Recently I have been investigating the Trusts feature of Keystone version 3.
During this exploration I have walked through many permutations of acquiring
and using the trust based authentication tokens. What follows is an example of
using the ReST API to delegate a trust from one user to another, and then use
that trust to generate an authentication token for the purposes of accessing
a Swift container owned by the first user.
I am using a freshly updated Devstack on my
Fedora 20 installation. I have a very simple
local.conf file that sets all the passwords to openstack. This allows me
some flexibility when using the command line tools. I am also using the
httpie tool for making the ReST calls.
I have created a container for the demo user named job1, and set
the environment variables OS_PASSWORD=openstack and
OS_AUTH_URL=http://10.0.1.62:5000/v2.0. For reference the IP address of my
machine is currently 10.0.1.62.
####Collect IDs for the Trustor and Trustee
I start nice and simple by recording the IDs that will be needed for the
trust delegation. In this case user demo will be the trustor and alt_demo
####Collect Project ID
Next we will need the ID of the project that alt_demo should have
access to based on the trust.
####Create a JSON File for the Trust Delegation
In this case I would like to delegate a trust that allows impersonation and
gives the trustee the role of Member. This access should allow the trustee
to read and write the container while keeping the trustor’s identity. I’m
allowing impersonation so that if the trustee writes to the container the
ownership will remain with the trustor.
####Get a Token for the Trustor
We need a token scoped to the project for the trustor to authenticate the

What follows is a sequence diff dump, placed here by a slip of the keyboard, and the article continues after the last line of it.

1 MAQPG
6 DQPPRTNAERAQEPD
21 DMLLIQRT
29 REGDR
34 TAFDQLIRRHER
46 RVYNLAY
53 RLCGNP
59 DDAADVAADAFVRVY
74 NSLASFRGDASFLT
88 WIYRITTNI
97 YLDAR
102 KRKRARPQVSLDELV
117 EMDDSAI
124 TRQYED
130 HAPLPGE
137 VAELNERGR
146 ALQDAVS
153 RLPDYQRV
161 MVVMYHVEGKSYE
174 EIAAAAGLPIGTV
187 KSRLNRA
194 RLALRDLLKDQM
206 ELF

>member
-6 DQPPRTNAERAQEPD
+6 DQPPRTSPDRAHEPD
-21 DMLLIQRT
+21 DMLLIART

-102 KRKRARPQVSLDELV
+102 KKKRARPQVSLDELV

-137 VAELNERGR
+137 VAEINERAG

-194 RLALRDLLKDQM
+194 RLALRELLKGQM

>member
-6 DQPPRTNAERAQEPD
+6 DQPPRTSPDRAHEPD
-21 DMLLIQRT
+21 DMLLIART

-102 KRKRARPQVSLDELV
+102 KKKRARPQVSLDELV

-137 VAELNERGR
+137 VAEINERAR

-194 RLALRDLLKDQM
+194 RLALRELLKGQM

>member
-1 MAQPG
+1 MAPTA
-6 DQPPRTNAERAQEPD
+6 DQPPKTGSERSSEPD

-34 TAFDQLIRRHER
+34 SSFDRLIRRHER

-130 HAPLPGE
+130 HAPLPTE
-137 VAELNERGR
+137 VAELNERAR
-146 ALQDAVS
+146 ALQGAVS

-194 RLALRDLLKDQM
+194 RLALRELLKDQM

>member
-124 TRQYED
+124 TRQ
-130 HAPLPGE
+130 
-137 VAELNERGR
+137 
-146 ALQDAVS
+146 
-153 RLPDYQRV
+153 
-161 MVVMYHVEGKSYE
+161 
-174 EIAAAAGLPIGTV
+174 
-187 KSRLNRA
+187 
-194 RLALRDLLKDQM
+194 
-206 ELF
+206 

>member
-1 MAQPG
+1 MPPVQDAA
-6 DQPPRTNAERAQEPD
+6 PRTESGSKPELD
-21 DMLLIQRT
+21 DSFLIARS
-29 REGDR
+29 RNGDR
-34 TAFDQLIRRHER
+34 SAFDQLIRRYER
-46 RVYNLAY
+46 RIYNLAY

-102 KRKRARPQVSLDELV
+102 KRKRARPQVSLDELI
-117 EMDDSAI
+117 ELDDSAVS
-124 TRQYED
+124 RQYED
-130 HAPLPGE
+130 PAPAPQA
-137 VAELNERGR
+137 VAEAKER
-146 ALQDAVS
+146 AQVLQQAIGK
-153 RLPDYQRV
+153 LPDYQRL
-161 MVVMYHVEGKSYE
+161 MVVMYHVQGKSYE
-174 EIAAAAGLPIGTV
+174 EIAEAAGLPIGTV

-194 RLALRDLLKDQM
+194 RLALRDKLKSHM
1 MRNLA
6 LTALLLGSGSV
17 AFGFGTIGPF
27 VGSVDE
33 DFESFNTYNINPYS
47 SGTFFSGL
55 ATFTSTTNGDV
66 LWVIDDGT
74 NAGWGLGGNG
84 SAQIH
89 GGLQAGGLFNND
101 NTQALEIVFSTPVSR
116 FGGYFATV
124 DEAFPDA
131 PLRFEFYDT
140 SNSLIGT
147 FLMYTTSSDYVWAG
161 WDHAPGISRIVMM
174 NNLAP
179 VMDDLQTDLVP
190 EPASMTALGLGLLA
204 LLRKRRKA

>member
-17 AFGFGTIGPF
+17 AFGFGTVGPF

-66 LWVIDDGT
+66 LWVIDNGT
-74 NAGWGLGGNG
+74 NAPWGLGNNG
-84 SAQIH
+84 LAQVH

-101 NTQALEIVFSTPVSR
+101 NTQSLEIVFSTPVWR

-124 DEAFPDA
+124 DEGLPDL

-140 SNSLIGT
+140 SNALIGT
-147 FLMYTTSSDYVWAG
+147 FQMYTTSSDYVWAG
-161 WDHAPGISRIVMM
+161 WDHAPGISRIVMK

####Create the Trust
Using the JSON file we created earlier, we now create the trust. We will want
note the id of the trust created, in this case
####Get a Token for Trustee
Now we will need a token for the trustee to consume the trust. I have
specifically created a token that is not scoped to a project to show that
there is no connection between the trustee and the trusted project.
####Create a JSON File for Trust Consumption
A simple file containing the trustee token we just acquired and the trust ID
we wish to consume.
####Consume the Trust
This operation is the same as acquiring any other authentication token with
the exception that the token will be scoped to the newly created trust. I
have cut out the catalog contents as they are quite long.
####Acquire a Trust Based Authentication Token
After consuming the trust we can use the trust_consume.json file again to
acquire an authentication token based solely on the trustee’s identity. We
will get back a structure that is, more or less, the same as the result of the
trust consumption. In this case though we are concerned with the value of
X-Subject-Token as it contains our authentication token.
####Determine the Storage URL
We need to use the storageURL as provided by Swift if we want to authenticate
with the trust based token. This is important to note as this is the only
root URL we will be able to use in conjuction with token based authentication.
####Confirm that it Works
With our freshly minted trust based authentication token, we will now attempt
to access the contents of Swift scoped to the demo user. We are not actually
accessing an object, but merely reading the contents of Swift to show us the
available containers. To access a container or object, append them to the
storageURL (i.e. http://storageURL/container/object).
####Revoke the Trust
Now we will revoke the trust using the trustor’s authentication token. This
will invalidate the trust based token acquired by the trustee.
####Confirm that Trust has been Revoked
Finally we confirm that the trust has indeed been revoked by attempting to
access the Swift storageURL using the trust based token generated earlier.
This is a very simple example but it shows how trusts can be used to share
Swift resources between users in different projects. I like the idea of
trusts because it allows a developer to provide limited access control without
having to get into the business of credential management. There is much more
depth to the trust mechanism than what is shown here but as I have learned,
Keystone is a deep well.
In my next installment I’ll get into
using the python client interfaces to perform the same operation.